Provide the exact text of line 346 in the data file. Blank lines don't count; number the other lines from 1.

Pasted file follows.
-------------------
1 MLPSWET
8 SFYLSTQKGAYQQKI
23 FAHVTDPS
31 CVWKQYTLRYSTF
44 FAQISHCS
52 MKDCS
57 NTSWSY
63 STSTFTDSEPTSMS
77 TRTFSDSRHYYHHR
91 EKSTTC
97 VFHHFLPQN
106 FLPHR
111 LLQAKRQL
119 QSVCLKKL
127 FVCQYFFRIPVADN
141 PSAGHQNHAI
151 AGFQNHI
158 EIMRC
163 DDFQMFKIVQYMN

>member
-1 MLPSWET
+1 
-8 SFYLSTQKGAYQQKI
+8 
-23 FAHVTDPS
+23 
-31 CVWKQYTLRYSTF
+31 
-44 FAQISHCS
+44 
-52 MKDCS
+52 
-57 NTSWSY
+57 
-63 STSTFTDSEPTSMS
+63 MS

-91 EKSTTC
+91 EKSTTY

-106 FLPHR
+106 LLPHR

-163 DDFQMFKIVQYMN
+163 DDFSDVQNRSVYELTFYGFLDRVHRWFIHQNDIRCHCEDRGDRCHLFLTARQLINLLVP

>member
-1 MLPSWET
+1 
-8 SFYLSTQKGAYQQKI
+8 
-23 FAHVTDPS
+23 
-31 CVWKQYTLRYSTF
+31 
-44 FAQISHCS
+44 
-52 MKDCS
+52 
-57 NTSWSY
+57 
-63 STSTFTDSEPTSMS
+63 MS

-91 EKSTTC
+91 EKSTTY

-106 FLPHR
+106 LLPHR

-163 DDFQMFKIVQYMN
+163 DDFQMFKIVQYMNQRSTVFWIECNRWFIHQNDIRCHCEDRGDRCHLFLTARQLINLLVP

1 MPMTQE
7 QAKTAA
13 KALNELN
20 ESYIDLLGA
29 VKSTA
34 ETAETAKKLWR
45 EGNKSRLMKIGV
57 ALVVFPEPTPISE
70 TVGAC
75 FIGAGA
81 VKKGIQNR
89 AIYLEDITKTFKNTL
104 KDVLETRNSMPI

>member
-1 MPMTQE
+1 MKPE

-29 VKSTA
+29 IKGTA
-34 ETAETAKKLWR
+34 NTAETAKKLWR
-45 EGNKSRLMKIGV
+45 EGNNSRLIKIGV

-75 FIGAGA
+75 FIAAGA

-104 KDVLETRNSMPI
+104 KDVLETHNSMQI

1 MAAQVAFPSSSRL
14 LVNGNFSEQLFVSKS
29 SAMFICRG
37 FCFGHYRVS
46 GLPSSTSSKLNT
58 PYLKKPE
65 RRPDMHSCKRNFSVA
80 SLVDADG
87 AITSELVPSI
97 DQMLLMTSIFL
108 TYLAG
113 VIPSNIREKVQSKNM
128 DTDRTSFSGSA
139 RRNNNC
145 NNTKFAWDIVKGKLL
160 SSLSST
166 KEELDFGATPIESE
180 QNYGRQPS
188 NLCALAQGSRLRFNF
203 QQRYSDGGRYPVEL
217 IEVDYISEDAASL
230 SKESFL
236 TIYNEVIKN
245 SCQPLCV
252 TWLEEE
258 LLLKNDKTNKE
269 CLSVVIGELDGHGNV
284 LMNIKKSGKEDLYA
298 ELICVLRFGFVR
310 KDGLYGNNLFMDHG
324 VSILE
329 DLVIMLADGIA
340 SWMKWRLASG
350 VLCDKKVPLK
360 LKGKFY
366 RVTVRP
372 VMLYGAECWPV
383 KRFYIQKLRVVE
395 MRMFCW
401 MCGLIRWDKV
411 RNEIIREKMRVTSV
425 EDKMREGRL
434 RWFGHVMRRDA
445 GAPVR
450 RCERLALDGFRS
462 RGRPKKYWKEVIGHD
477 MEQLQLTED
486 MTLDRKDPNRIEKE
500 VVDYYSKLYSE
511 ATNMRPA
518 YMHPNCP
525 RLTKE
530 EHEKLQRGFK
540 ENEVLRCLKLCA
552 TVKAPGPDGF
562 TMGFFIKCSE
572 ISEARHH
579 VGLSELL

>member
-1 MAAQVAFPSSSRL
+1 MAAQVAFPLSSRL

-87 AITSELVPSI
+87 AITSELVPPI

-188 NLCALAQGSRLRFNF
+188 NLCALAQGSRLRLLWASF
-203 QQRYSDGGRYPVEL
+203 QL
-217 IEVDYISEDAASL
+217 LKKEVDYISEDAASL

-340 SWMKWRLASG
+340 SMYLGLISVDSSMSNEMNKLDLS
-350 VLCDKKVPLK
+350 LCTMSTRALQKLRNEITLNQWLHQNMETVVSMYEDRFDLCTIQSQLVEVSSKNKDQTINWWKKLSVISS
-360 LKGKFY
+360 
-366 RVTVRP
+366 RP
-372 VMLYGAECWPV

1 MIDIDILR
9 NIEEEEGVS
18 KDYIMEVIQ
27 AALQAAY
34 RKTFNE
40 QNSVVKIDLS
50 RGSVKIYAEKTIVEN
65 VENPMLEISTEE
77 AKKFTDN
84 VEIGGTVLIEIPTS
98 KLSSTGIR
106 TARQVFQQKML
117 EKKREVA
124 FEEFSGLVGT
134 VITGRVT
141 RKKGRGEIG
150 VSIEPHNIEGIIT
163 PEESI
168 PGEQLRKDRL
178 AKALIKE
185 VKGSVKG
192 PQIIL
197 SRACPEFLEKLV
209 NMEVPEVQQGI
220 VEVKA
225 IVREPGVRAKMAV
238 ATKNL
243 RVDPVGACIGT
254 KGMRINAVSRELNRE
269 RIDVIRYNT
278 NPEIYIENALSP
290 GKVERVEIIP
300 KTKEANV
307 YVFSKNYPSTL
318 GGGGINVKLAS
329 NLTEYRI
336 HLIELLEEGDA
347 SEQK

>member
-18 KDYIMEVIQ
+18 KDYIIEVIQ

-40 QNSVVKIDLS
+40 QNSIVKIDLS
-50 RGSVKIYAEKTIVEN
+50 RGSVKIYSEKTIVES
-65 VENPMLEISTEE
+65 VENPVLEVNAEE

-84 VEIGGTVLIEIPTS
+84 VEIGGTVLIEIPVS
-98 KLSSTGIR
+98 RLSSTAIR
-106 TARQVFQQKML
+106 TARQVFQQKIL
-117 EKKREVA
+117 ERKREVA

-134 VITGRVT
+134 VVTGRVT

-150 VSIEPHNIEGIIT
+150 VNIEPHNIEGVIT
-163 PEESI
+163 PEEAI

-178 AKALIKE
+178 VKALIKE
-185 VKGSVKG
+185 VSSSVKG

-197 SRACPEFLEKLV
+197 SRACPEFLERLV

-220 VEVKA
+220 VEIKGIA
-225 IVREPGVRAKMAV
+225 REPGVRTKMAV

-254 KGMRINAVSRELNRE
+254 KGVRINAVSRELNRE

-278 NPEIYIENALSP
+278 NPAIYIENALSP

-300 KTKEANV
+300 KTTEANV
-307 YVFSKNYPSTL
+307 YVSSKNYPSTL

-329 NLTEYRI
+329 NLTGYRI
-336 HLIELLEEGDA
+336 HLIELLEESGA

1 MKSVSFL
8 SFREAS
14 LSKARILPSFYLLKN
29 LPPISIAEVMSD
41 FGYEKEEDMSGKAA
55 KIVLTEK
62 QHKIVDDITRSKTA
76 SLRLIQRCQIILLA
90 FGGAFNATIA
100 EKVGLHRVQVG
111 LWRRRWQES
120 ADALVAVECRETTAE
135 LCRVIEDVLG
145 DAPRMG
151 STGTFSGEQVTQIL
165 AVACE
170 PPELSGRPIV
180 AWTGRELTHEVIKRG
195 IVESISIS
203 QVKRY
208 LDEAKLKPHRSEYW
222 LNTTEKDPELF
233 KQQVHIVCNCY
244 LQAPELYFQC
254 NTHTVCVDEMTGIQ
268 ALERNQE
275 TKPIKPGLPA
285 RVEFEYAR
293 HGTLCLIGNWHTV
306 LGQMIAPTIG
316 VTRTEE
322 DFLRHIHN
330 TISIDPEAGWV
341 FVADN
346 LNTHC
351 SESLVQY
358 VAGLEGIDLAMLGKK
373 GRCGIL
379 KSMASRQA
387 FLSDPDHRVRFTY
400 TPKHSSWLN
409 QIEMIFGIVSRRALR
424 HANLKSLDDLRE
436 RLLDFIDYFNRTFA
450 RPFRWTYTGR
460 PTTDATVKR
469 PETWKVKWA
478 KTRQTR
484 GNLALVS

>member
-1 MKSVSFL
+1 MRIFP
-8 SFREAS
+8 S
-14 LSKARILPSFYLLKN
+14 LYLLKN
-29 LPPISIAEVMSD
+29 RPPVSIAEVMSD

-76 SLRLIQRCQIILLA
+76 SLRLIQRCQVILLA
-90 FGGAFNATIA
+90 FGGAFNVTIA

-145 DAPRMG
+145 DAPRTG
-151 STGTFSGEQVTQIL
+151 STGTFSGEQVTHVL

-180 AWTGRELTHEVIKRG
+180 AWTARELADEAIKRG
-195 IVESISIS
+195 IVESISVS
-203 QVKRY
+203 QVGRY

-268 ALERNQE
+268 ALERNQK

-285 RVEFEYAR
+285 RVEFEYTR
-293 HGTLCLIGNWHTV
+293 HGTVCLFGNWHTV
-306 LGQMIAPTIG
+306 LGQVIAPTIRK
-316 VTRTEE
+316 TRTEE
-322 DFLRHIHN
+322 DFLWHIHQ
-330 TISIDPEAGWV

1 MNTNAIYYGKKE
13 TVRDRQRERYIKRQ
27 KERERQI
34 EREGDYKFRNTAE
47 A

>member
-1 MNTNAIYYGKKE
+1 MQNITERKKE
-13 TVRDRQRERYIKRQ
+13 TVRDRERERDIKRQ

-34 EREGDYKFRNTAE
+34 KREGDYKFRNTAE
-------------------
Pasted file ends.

-13 TVRDRQRERYIKRQ